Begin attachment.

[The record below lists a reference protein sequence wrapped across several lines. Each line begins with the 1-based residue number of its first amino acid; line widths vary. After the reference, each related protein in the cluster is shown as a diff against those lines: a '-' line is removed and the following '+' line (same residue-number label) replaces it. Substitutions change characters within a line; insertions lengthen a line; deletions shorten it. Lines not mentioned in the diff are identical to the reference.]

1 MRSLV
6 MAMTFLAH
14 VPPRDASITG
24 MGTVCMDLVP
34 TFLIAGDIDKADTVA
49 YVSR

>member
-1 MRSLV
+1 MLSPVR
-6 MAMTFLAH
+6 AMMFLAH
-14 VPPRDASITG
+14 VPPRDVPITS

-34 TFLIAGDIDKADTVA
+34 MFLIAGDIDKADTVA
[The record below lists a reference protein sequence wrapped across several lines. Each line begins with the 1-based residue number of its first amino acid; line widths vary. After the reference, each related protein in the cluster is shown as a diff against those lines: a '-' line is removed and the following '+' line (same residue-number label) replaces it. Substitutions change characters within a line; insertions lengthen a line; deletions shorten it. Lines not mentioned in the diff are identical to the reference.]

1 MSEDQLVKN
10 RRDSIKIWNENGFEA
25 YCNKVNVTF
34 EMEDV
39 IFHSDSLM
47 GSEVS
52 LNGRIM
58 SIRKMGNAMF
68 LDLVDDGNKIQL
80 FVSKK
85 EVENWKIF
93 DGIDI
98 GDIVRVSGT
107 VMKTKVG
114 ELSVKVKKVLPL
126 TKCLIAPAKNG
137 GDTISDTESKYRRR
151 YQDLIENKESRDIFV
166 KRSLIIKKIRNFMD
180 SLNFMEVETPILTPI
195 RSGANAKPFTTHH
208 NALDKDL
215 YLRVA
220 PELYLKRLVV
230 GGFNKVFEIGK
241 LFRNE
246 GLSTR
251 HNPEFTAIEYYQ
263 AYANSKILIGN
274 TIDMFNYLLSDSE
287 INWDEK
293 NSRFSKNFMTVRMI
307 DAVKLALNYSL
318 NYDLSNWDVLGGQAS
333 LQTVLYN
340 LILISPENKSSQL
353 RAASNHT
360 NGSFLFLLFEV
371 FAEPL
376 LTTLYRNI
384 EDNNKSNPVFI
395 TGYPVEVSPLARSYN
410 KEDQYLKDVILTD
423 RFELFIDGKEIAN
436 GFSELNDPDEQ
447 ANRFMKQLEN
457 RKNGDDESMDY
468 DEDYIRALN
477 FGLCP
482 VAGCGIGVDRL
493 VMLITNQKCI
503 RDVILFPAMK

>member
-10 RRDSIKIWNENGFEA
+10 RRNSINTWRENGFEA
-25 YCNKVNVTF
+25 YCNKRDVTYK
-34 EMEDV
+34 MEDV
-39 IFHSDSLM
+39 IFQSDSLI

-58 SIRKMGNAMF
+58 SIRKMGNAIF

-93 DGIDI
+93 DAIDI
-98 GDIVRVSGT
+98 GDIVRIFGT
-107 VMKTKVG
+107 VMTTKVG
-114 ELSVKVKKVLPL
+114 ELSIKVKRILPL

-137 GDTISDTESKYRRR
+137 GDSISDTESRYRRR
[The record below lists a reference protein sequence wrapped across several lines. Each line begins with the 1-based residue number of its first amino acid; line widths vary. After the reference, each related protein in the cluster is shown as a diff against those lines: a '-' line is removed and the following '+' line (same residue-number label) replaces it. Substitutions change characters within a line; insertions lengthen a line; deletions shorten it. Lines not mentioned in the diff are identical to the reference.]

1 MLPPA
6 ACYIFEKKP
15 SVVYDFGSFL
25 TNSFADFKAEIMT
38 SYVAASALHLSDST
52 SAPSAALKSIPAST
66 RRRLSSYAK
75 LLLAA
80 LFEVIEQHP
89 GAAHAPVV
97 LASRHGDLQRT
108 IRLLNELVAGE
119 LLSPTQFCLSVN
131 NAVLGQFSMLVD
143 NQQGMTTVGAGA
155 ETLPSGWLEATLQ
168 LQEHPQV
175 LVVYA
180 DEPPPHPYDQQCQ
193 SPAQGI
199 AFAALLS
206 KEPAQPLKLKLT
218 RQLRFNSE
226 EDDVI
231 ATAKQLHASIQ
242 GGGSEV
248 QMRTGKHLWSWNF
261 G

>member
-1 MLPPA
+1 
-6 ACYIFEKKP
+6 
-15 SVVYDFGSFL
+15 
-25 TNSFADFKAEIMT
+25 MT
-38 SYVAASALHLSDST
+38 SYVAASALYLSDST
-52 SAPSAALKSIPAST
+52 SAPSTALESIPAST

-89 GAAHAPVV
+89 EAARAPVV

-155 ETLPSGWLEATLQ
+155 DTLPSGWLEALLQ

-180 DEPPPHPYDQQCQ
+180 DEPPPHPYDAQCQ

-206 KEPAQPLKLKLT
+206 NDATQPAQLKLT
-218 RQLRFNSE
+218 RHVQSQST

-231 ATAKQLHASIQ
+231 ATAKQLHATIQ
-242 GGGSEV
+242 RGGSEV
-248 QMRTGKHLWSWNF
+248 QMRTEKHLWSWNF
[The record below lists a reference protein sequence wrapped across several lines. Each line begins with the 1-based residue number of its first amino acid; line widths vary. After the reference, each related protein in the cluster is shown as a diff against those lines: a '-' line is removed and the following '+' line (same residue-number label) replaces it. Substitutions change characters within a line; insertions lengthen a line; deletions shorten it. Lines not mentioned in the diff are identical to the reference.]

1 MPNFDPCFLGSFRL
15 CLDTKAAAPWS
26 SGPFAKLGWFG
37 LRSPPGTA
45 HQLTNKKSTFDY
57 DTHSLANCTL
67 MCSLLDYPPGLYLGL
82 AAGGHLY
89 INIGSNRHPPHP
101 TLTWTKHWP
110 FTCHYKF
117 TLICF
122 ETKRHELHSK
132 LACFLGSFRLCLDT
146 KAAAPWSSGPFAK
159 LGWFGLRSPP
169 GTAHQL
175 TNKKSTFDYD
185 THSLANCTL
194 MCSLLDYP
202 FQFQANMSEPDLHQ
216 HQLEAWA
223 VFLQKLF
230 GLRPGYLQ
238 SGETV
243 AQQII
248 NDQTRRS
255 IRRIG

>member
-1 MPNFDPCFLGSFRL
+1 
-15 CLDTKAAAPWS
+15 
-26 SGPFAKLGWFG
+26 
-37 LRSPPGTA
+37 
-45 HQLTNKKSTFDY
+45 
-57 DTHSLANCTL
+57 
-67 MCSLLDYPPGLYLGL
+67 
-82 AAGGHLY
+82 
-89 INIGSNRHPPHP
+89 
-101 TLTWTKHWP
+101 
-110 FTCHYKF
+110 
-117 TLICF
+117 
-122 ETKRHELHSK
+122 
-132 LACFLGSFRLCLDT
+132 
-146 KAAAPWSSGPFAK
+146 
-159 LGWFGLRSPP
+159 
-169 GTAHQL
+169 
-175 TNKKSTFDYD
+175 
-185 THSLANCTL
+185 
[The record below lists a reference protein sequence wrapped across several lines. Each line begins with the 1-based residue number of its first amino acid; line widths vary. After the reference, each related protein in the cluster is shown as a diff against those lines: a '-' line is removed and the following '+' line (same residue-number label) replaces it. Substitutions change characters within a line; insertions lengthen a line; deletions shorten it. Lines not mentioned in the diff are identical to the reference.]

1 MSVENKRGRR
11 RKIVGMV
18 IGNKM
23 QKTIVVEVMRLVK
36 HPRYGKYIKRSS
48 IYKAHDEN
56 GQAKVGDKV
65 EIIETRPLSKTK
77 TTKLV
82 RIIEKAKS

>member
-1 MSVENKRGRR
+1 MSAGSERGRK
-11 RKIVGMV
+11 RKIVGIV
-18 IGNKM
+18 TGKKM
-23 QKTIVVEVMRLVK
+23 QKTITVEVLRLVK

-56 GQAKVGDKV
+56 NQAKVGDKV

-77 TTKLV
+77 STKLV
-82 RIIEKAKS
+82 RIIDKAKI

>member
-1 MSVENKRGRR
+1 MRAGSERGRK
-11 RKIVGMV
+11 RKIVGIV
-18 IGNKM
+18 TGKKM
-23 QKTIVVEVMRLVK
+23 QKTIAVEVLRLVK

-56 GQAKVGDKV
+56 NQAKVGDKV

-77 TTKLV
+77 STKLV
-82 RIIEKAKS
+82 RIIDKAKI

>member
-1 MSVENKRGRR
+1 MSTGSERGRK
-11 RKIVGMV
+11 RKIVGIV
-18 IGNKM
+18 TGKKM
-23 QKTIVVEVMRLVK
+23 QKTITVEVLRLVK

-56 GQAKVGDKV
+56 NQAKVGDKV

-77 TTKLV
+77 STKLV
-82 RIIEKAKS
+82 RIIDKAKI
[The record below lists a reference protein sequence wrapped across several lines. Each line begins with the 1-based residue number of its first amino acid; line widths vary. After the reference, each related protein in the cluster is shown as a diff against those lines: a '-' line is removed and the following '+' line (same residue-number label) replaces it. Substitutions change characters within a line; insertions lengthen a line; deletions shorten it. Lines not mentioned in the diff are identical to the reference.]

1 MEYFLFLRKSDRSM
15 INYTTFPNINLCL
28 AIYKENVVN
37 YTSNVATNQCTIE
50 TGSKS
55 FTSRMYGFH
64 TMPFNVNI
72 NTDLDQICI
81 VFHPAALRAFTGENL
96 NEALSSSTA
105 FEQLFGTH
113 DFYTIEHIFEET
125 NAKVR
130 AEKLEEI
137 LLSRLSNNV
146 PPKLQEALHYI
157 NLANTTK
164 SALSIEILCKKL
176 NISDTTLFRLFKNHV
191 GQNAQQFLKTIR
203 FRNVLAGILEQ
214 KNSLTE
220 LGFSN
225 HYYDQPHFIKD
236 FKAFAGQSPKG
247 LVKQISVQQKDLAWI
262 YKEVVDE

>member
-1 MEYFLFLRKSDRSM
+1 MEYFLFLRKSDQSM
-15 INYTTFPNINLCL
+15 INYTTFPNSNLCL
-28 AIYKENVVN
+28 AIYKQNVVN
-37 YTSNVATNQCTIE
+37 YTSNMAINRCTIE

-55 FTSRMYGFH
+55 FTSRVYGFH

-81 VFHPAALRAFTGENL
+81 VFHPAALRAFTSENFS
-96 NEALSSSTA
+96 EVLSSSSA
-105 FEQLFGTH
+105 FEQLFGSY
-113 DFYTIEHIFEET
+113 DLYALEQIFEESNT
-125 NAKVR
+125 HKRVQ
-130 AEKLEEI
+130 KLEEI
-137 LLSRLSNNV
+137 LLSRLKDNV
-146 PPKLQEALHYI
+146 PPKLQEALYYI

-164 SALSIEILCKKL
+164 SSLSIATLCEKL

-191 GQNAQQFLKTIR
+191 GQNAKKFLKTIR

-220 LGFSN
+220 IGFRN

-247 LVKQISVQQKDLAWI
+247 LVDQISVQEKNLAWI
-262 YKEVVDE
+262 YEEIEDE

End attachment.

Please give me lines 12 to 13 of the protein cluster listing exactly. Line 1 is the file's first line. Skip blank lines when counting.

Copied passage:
+6 AMMFLAH
-14 VPPRDASITG